In a move that could be a tremendous boon to legitimate U.S. pharmacies, Google was smacked down hard by the Food and Drug Administration (FDA) Office of Criminal Investigations and the U.S. Department of Justice (DOJ). In one of the largest forfeitures, Google has agreed to pony up a whopping $500 million for allowing online pharmacies based in Canada to advertise to American consumers through its AdWords program, which resulted in a lucrative illegal prescription drug trade. As part of the agreement, Google admitted that they improperly assisted the online pharmacies to advertise illegal sales and agreed to establish compliance and reporting measures to prevent future transgressions.
The amount of the settlement equals the gross revenue that Google raked in from the advertising plus the amount of sales profit taken by the online Canadian pharmacies as a direct result. Maybe this seems a bit harsh, until you start thinking about what went on here. As early as 2003, Google was “officially” aware that it is illegal for pharmacies to send prescription drugs into the U.S. from other countries and took steps to block advertising from online pharmacies located in other countries. Inexplicably, they did not block such advertising from Canada. Not only did Google continue to allow Canadian advertising, which fostered violations of the Federal Food, Drug and Cosmetic Act and the Controlled Substances Act, but they provided the tools and support to help the companies improve their exposure and maximize returns. To be fair, these tools and support are open to all AdWords customers as part of Google’s package, but in this instance, it certainly seems like “aiding and abetting.”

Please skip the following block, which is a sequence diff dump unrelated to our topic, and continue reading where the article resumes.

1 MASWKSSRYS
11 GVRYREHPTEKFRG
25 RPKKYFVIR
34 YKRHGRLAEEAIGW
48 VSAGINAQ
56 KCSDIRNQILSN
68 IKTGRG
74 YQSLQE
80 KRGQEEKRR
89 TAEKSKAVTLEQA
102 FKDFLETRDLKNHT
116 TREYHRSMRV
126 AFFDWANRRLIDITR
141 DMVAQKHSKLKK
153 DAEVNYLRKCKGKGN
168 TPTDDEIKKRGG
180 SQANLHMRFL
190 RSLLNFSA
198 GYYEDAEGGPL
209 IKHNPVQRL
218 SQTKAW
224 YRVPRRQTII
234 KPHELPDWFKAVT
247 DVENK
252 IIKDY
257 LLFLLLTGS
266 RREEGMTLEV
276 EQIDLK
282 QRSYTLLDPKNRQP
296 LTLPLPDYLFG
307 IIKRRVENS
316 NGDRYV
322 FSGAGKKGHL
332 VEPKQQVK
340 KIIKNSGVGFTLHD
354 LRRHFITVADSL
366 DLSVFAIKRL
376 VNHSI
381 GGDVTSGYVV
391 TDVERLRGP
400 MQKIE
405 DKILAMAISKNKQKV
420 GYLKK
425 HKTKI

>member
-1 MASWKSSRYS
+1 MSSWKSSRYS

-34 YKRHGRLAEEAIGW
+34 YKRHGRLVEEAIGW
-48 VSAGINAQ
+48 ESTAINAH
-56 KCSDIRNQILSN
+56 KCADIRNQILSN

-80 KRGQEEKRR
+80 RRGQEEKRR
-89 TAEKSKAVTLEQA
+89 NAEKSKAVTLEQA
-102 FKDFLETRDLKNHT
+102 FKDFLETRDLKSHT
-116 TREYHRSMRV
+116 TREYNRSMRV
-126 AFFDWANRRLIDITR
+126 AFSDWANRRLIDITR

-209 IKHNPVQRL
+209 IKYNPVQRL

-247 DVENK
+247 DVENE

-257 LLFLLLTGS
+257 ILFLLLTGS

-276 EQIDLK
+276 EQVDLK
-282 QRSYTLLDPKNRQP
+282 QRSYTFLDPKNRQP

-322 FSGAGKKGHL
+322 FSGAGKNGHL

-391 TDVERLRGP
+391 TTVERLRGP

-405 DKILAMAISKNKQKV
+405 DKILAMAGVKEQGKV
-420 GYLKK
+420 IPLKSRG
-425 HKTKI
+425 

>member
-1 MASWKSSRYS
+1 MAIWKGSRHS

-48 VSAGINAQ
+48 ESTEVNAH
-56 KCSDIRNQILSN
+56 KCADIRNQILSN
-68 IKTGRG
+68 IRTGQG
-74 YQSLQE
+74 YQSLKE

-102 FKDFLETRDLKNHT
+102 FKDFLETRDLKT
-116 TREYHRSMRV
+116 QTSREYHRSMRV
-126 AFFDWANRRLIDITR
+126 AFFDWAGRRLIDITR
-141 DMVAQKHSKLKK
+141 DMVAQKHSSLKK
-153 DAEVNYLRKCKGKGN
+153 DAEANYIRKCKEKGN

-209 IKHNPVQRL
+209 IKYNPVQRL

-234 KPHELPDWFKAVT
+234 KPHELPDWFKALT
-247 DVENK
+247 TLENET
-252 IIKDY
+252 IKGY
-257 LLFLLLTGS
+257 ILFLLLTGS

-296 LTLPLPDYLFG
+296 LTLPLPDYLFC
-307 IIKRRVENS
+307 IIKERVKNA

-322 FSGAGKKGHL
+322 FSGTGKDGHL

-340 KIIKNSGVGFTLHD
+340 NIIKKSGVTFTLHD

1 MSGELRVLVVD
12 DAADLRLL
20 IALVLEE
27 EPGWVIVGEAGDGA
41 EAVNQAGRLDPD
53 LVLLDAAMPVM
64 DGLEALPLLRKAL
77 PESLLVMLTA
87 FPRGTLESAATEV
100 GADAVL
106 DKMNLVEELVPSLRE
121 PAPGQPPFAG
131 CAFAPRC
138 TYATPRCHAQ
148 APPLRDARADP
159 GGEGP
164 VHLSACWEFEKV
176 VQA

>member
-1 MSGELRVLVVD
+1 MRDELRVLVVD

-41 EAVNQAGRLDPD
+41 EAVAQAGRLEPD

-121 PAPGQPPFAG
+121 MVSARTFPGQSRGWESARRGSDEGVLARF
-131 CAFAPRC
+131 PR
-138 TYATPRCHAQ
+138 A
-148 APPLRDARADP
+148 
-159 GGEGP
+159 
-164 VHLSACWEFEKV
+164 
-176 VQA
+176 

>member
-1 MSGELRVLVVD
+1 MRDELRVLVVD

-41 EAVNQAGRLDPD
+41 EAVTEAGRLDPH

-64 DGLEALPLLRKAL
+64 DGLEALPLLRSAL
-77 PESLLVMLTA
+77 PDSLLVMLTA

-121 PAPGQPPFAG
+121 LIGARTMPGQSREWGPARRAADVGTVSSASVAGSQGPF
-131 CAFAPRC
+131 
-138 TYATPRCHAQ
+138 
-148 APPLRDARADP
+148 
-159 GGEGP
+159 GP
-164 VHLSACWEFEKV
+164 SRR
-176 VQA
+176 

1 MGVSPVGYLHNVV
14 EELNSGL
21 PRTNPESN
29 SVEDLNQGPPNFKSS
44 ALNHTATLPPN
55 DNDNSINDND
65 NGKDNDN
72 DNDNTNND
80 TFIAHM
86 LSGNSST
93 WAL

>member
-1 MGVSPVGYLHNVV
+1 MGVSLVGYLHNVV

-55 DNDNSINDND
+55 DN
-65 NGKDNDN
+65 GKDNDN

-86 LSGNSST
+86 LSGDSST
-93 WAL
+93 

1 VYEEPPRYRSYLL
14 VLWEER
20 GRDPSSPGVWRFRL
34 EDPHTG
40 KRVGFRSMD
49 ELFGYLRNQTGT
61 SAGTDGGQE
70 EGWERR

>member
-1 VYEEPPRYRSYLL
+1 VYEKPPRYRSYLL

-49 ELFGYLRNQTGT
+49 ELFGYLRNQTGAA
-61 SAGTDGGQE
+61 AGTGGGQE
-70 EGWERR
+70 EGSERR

There are a number of issues with online Canadian pharmacy operations. In 2005, the FDA discovered that pharmacies claiming to be Canadian were actually sourcing from 27 other countries worldwide. So people who thought they were ordering from Canada might be receiving packages from anywhere. This is important, given the volume of counterfeit drugs flooding the online market. Since Canada is not high on the list of countries run by drug cartels, consumers tend to place more faith in our neighbor to the north than in, say, Mexico, with its history of drug violence.
Aside from the possibility of counterfeit drugs, imported drugs may not be thoroughly tested and approved by the FDA, and may not meet U.S. standards for manufacture, storage, labeling, and distribution. Canadian pharmacies that ship drugs to the U.S. are not subject to Canadian prescription drugs regulations.
Some lawmakers on both sides of the political aisle are trying to lift the restrictions on drug imports, a move they calculate will lower drug prices. The bill is currently in front of the Senate. Given all the press about fake drug imports, do you think this would be a wise move? How would legalizing prescription drug imports from other countries impact your business? And what about the Google decision? Fair or excessive? You tell me.